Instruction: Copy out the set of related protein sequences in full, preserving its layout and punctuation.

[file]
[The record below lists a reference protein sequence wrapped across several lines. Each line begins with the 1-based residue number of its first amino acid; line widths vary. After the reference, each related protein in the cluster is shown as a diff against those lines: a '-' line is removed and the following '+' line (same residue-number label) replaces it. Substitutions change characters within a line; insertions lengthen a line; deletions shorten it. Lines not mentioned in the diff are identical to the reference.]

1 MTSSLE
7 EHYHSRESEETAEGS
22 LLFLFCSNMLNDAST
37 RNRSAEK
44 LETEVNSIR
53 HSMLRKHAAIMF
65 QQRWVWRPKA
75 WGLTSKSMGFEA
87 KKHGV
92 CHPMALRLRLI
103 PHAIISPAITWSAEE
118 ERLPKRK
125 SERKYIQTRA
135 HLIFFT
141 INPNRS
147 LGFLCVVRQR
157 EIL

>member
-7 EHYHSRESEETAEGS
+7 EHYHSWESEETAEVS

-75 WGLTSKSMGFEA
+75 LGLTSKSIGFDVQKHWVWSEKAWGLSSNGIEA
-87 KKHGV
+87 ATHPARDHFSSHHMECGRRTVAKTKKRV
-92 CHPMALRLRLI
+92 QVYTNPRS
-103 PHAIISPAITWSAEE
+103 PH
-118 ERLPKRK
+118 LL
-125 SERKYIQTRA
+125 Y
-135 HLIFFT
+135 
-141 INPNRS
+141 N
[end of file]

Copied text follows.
[The record below lists a reference protein sequence wrapped across several lines. Each line begins with the 1-based residue number of its first amino acid; line widths vary. After the reference, each related protein in the cluster is shown as a diff against those lines: a '-' line is removed and the following '+' line (same residue-number label) replaces it. Substitutions change characters within a line; insertions lengthen a line; deletions shorten it. Lines not mentioned in the diff are identical to the reference.]

1 MTSSLE
7 EHYHSRESEETAEGS
22 LLFLFCSNMLNDAST
37 RNRSAEK
44 LETEVNSIR
53 HSMLRKHAAIMF
65 QQRWVWRPKA
75 WGLTSKSMGFEA
87 KKHGV
92 CHPMALRLRLI
103 PHAIISPAITWSAEE
118 ERLPKRK
125 SERKYIQTRA
135 HLIFFT
141 INPNRS
147 LGFLCVVRQR
157 EIL

>member
-7 EHYHSRESEETAEGS
+7 EHYHSWESEETAEVS

-75 WGLTSKSMGFEA
+75 LGLTSKSIGFDVQKHWVWSEKAWGLSSNGIEA
-87 KKHGV
+87 ATHPARDHFSSHHMECGRRTVAKTKKRV
-92 CHPMALRLRLI
+92 QVYTNPRS
-103 PHAIISPAITWSAEE
+103 PH
-118 ERLPKRK
+118 LL
-125 SERKYIQTRA
+125 Y
-135 HLIFFT
+135 
-141 INPNRS
+141 N